by MarshaneilSoumi D’ Rozario | 18th July, 2019
PTSD (Post Traumatic Stress Disorder) is our body’s reaction to a traumatic event. It can happen to anyone. It is not a sign of weakness.When something traumatic happens in your life, it rocks you to the core. The world is no longer a safe place. It becomes somewhere that bad things can and do happen. It is normal to have upsetting memories, feel on edge, or have trouble sleeping after this kind of event. At first, it may be hard to do normal daily activities, like go to work, go to school, or spend time with people you care about. But most people start to feel better after a few weeks or months. If it has been longer than a few months and you are still having symptoms, you may have PTSD. For some people, PTSD symptoms may start later on, or they may come and go over time.
PTSD symptoms are both physical and psychological. Symptoms may include: nightmares or unwanted memories of the trauma, avoidance of situations that bring back memories of the trauma, heightened reactions, anxiety, or depressed mood. Symptoms can appear years later. Symptoms last for at least three months, but onset can begin months or years after the traumatic event occurs. Sneha George, Counselling Psychologist, Fortis Malar Hospital shares easy ways to deal with this condition.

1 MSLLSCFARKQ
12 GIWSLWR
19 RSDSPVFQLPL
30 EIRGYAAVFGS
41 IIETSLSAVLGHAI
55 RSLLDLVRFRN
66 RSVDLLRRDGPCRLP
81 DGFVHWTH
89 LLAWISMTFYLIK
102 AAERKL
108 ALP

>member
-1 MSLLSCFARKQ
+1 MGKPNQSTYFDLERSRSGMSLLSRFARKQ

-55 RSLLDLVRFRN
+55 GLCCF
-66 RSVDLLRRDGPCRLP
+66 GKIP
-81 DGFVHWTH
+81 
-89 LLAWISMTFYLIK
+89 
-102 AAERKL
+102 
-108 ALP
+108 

Ways to help oneself overcome PTSD:
• Watch yourself for signs of anger, rage, depression, worry, or other negative feelings.
• Keep up with daily schedules and routines. Try to include more pleasant activities in your day, even for brief periods of time.
• Keep up with your body’s needs for exercise, food, and sleep.
• Feel what you feel. It is normal to feel a range of emotions. Having these feelings is to be expected. How you deal with them is most important.
• Slow down. Give yourself time and space to deal with what has happened. Remember that people have their own pace for dealing with trauma, including you.
• Count on feeling angry, but balance your actions with wisdom. Try to stay calm. Avoid reacting with sudden anger toward any group or persons.
• Talk with someone close to you who might understand what you are going through.
• If you do not feel like talking, writing in a journal may be helpful for dealing with intense feelings.
Book Appointement: Sneha George, Counselling Psychologist, Fortis Malar Hospital
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